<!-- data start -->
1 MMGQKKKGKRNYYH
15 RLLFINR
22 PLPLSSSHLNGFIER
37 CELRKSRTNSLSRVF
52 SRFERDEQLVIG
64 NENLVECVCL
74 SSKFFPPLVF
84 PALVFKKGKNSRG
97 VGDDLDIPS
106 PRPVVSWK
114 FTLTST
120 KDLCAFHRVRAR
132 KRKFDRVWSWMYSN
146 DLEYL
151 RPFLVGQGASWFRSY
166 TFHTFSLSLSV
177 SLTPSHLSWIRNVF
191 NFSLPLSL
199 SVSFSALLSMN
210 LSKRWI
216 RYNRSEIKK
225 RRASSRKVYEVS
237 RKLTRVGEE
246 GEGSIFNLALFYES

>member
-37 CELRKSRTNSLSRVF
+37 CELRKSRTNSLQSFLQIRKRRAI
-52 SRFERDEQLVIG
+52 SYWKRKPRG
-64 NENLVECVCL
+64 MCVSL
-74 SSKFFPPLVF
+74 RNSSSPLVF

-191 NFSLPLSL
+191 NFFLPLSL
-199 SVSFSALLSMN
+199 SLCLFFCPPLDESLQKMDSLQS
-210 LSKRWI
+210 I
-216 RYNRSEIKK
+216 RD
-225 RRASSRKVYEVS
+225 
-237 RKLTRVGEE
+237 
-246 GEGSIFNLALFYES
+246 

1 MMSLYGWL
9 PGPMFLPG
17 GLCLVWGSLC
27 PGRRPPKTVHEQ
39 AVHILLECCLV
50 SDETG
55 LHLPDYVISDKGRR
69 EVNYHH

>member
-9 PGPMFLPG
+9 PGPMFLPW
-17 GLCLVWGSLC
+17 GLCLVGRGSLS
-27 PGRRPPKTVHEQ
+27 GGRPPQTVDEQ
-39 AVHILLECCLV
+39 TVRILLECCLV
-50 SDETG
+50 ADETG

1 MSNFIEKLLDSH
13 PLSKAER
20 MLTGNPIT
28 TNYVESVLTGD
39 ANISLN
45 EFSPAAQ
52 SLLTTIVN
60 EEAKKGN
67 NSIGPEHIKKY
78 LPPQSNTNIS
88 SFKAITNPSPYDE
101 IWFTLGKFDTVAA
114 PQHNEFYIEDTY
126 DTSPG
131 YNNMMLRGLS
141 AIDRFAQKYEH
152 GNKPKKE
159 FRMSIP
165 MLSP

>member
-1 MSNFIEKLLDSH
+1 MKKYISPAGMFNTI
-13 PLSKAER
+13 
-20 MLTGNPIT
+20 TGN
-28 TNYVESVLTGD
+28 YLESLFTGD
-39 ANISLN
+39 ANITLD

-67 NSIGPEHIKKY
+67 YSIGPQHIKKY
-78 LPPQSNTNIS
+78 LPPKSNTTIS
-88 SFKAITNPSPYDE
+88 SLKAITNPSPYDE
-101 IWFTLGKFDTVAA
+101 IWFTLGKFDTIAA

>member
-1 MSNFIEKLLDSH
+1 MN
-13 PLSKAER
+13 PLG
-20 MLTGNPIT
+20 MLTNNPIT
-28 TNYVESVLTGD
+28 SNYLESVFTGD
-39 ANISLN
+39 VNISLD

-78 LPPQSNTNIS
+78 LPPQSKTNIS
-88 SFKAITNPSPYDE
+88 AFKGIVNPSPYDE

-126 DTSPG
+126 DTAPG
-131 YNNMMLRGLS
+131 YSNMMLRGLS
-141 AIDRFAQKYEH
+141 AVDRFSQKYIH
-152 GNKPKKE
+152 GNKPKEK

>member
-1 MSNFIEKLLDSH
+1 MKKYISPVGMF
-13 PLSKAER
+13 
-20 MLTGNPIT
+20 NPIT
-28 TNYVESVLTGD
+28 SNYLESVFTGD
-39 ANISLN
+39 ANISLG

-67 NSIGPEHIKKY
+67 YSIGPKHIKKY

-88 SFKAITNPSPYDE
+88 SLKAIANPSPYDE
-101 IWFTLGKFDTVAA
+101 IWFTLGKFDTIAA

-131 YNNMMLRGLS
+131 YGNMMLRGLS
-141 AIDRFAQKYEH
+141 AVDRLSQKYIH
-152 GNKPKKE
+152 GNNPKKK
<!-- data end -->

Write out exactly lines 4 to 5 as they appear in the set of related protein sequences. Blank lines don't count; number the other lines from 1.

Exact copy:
37 CELRKSRTNSLSRVF
52 SRFERDEQLVIG